In case you don’t know what this is, this practice consists of transplanting an individual’s brain to a robotic body. That said, we play as… well, in the steel of the pilot Romer Shoal, who at the command of a Gravcycle joins a team of other Rebel Integrated during a campaign that lasts approximately 12~15 hours.

Gameplay

The game consists of piloting our Gravcycle while we navigate the map and give attack/resource collection orders to our team. Here are some examples of skills at our disposal without going too deep to avoid spoilers:

Gravcycle:

  • Attack
  • Heal yourself and the rest of the team
  • Fly and change your altitude as needed
  • Command the remaining team members by choosing where and when they use their special skills

As I mentioned earlier, the big difference from this hybrid game to a pure RTS is precisely the FPS gameplay! That is, the fact that we can attack enemies directly and be ourselves a unit with limited life.

There are also challenges (special objectives) that we can complete within the missions to receive extra rewards at the end of it, helping to break the repetition of the main objectives a little. These are given during the downtime enter each mission by several NPCs with whom we can interact.

Multiplayer

Apart from the addition of some new weapons and abilities for the rest of the team members, the gameplay differs virtually from anything in single-player mode. Thus, the same as we did in the campaign is un ceremonieslessly transferred to multi-player mode. Where we can find three different game modes:

  • Zone Control (a “domination” mode)
  • Collector (we must collect the “brain” of the enemies we defeated)
  • Retrieval (a “capture the flag” mode)

As you can see the modes themselves are also not innovative, not taking advantage of the RTS portion of the gameplay. In short, we play against other players at the helm of their own Gravcycles and team of NPCs.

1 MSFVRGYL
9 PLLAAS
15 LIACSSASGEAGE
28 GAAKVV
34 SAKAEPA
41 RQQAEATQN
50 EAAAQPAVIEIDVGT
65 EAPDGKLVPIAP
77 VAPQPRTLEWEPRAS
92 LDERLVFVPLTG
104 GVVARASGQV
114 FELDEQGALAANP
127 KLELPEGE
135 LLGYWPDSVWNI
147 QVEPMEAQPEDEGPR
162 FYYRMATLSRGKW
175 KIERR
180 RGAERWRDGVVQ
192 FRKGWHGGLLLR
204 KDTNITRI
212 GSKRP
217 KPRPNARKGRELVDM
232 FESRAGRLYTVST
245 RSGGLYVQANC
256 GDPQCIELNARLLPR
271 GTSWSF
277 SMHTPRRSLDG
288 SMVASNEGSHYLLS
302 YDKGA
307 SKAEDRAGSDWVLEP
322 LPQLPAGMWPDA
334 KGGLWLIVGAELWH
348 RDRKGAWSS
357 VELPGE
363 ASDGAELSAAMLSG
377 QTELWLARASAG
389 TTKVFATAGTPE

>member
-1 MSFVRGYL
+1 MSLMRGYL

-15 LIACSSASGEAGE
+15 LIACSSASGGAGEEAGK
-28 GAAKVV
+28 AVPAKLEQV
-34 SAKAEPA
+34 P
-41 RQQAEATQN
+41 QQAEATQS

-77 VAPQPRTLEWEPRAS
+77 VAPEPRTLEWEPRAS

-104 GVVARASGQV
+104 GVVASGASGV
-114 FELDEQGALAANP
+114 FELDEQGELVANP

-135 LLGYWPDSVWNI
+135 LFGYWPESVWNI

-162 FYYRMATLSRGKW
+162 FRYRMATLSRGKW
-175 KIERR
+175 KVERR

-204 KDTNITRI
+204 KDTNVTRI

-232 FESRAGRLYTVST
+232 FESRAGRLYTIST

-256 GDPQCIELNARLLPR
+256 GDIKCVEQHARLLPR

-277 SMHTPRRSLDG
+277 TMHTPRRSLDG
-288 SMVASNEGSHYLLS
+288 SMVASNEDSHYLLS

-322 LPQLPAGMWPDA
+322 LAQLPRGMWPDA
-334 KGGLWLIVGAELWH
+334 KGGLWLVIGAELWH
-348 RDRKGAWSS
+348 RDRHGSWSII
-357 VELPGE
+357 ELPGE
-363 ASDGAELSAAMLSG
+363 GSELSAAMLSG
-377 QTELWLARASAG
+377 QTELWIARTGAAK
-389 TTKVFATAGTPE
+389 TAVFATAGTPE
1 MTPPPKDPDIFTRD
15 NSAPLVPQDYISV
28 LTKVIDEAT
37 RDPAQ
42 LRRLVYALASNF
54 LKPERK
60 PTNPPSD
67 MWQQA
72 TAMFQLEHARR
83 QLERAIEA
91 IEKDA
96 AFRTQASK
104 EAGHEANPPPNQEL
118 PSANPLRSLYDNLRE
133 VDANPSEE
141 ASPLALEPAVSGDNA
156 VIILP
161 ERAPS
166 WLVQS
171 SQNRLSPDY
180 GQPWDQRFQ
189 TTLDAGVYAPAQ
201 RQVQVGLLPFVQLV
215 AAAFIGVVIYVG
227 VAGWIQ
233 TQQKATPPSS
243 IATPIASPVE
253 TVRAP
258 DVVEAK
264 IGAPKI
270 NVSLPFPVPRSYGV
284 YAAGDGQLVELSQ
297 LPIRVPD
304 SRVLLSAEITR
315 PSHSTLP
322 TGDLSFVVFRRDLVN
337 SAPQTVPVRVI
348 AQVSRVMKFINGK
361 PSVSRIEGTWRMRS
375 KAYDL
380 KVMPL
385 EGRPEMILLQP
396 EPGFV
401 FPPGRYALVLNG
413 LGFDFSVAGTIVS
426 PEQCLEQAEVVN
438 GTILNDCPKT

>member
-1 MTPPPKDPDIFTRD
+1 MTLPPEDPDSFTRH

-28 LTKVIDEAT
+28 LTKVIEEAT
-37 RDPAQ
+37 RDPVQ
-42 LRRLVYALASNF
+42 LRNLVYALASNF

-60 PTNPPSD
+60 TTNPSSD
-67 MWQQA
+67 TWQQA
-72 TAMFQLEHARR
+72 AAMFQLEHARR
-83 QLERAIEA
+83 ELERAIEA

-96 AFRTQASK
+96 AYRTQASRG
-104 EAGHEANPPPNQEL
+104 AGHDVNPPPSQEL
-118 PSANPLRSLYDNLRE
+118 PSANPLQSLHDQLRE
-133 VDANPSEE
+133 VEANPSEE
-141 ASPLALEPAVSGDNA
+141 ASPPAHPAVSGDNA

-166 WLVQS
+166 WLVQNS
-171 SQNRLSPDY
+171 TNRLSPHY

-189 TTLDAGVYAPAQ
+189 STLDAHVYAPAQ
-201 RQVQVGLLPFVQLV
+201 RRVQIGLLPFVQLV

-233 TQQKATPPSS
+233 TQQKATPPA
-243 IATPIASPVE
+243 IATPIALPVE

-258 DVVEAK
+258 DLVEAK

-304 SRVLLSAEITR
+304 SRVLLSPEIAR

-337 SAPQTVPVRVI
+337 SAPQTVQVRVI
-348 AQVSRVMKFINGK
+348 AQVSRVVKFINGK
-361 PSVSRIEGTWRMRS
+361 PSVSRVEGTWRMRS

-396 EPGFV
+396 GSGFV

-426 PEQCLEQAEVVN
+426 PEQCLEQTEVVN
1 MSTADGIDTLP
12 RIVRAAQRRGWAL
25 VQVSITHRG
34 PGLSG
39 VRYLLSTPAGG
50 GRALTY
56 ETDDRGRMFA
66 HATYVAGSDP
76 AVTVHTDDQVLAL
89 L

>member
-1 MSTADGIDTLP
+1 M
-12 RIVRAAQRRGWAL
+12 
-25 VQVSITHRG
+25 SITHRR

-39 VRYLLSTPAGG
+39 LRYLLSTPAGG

In-game shopping? Why!?

For me it is necessary to mention that there is an in-game store that sells a premium currency used to buy cosmetics and emotes, in a game that is not free-to-play, nor has a more affordable price.

Unfortunately, there goes the time when cosmetic items for weapons were unlocked through patience and skill. I’ll never forget the feeling of using my golden Dragunov for the first time in CoD 4: Modern Warfare. But hey… There’s always a chance to fix this for a possible V1 Interactive sequel!

Conclusion

In my opinion, Disintegration is a good game to take advantage of in short sessions, because despite being interesting and even different, it quickly becomes repetitive.

The gameplay as FPS is satisfying, gravcycle has good mobility, and the weapons, although they have little impact, are also satisfactory. However, rts elements, although also simple, bring a new strategic dimension to this game, something that can differentiate good players from bad players, since knowing when to use the skills of each team member and prioritizing the order in which they attack enemies can make all the difference.

In short, if you like FPS (because it’s undoubtedly the main feel of this game) with elements of strategy and team command, it’s a game to try.

Besides, what do you think about all this? Share your opinion with us in the comments below.